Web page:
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Spieth on charge to make history as Day collapses

By Phil Casey

Published 20/06/2015

Jordan Spieth of the United States celebrates with his caddie Michael Greller after a birdie putt on the ninth green during the second round of the US Open
Jordan Spieth of the United States celebrates with his caddie Michael Greller after a birdie putt on the ninth green during the second round of the US Open

Masters champion Jordan Spieth kept his bid to make history firmly on track on a dramatic afternoon at the US Open as his playing partner Jason Day collapsed on the Chambers Bay course.

Spieth is looking to become just the sixth man in history after Craig Wood, Ben Hogan, Arnold Palmer, Jack Nicklaus and Tiger Woods to win the Masters and US Open in the same year.

The world number two can also became the first player since Gene Sarazen in 1922 to win multiple majors aged 21 or younger at Chambers Bay and if his outstanding performance in the second round yesterday was anything to go by he has every chance.

Then there is the prospect of winning all four majors in one year. Too much? Probably even for a talent like Spieth who hit three under 67 to move to five under after his opening two rounds.

As he left the course for the day, he was tied at the top of the leaderboard with fellow American Dustin Johnson and Swede Henrik Stenson who were among the late starters.

Starting on the back nine, Spieth birdied the 10th, 14th, 15th and 17th - he also three-putted the driveable 12th for par after missing from two feet - to reach six under par, one shot ahead of Stenson and Johnson.

However, the Ryder Cup star then hit the lip of a bunker with his second shot on the 18th, found more sand with his third shot and eventually carded a double-bogey six on the long par four, which had played as a par-five on Thursday.

Spieth was heard on television berating himself for the "dumbest hole I've ever played in my life" after his second shot, but bounced back immediately with a birdie on the first, which was playing as a 593-yard par five.

There was another bogey on his 16th hole, but showing his class he hit back on his final hole by landing a birdie with an impressive putt at the par three ninth.

He could be hard to stop over the weekend.

Spieth said: "Two under each day is a goal that I want to do. My putter was on today, my driver wasn't but when your putter is on you can salvage a round. This is golf's toughest mental test. It's about testing patience. If my putter continues to stay hot we'll be in good shape."

If Spieth's 67, following his first round 68, was entertaining to watch, what happened to Australian Day was painful.

He collapsed to the ground during the second round, apparently suffering from an attack of vertigo.

Day was walking from the elevated tee on the par-three ninth - his final hole - at Chambers Bay when he suddenly fell to the floor. The world number 10 was quickly attended to by paramedics and was heard on television saying that the incident was related to "vertigo I've had for a while".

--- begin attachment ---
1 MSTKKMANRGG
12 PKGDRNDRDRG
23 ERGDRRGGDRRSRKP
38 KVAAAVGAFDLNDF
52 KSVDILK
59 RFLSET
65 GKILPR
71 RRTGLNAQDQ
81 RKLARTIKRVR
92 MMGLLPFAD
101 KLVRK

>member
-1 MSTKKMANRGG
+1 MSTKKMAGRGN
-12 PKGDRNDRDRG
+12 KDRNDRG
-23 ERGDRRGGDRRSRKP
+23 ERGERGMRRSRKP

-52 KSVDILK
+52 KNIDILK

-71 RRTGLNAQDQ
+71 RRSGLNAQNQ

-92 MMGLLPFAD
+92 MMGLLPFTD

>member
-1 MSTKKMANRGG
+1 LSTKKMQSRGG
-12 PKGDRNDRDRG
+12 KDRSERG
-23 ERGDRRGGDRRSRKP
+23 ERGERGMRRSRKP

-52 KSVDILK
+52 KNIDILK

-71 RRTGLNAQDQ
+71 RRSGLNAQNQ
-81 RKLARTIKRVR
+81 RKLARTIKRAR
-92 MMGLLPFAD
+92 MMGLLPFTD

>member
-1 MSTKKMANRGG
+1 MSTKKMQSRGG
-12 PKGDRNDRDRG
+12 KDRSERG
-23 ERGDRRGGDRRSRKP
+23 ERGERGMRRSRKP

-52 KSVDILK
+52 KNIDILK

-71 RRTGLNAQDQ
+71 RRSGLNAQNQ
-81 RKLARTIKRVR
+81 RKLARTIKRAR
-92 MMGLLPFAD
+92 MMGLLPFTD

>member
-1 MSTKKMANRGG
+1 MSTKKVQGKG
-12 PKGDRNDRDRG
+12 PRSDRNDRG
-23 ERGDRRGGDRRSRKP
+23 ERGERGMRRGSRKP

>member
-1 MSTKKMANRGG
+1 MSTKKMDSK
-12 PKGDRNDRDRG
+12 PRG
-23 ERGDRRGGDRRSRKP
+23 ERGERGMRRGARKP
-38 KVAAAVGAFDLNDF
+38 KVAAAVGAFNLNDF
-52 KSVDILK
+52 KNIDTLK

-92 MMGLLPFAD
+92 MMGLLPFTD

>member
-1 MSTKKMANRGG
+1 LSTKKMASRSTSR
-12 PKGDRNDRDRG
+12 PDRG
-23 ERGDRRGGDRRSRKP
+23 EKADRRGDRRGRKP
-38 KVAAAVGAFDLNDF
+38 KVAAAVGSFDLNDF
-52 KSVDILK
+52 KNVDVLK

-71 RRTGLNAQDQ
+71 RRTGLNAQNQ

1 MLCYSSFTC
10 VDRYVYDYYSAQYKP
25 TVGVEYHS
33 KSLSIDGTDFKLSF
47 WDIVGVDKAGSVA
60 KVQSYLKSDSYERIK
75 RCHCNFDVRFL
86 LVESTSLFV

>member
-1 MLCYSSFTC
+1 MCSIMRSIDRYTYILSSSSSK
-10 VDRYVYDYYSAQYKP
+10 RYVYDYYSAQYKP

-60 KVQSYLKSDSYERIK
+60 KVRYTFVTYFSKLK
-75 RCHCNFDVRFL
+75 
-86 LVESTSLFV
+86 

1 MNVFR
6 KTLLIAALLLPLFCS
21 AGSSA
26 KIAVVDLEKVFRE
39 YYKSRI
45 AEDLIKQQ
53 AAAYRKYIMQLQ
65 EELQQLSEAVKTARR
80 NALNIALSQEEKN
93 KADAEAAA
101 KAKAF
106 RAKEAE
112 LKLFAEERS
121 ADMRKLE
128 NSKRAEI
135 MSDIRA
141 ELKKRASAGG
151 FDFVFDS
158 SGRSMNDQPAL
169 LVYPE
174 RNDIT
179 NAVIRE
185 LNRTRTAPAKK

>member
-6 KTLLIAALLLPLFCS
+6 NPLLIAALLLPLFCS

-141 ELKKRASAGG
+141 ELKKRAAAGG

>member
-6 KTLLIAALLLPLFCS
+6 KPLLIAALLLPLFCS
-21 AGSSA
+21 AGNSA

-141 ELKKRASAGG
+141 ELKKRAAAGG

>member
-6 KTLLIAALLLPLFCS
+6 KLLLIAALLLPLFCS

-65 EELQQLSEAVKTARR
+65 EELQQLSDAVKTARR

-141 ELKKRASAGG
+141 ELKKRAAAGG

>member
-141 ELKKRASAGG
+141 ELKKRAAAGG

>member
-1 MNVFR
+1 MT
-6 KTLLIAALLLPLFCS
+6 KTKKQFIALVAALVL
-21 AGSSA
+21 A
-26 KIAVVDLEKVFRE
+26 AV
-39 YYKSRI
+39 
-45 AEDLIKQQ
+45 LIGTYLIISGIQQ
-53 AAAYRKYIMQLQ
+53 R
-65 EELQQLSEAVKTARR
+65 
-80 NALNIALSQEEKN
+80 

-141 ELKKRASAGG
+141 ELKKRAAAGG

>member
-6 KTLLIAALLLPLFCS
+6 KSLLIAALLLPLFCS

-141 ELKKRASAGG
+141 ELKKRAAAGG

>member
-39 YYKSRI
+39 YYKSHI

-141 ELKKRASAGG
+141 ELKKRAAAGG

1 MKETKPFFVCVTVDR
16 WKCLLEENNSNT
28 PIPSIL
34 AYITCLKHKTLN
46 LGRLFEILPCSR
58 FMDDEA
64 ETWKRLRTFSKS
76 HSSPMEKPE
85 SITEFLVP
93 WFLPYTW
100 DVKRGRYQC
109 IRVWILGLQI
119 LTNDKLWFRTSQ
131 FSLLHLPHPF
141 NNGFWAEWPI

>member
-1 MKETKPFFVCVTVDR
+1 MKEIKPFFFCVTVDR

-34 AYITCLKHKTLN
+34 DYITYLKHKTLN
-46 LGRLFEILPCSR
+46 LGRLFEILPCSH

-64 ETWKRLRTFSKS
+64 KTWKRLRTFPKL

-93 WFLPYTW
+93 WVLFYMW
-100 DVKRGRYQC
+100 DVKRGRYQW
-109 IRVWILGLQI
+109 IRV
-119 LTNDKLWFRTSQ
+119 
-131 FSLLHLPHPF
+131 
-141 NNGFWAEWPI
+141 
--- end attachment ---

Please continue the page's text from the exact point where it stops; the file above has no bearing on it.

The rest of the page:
After several minutes the 27-year-old was able to get unsteadily to his feet and complete the hole, although he was unable to get up and down from a greenside bunker and had to settle for a round of 70 to finish two under par.

Day withdrew before the start of the Byron Nelson Championship three weeks ago due to severe dizziness and revealed on Tuesday he had undergone numerous tests to try to identify the cause.

"I had three sleep studies done. I had a lot of blood tests done. I had an MRI on my head and my neck and everything came back negative," Day said.

"So I have no idea what that was, other than I just may have been exhausted. I was training so hard, I was doing two-a-days every day coming into tournaments and then on top of it I was doing practice, playing competitive golf and then trying to balance that with family as well.

"It's just a full-time kind of gig there and I think I just ran out of gas and I wasn't feeling good, so I had the shakes and the tingling up my arms. And the loss of energy and strength was probably caused by that. I've got severe sleep deprivation, so I guess that's part and parcel of having a kid."

Spieth, who was playing with Day, said: "I was walking with him, just turned around and he was on the ground. I think he had a dizzy moment and slipped. He could barely even walk when he stood up.

"He did not say much about it, we just went about our business and cleared the scene and the cameras to make sure he could get what he needed."

Day did exceptionally well to finish his round and given that he is on two under par he may be in the mix at the weekend.

South African Branden Grace will also fancy his chances. He had a fine 67 and is four under par entering the third round.

A group of the early starters finished the second day on three under par for the tournament - Joost Luiten, Tony Zinau, Daniel Summerhays and Ben Martin.

Belfast Telegraph

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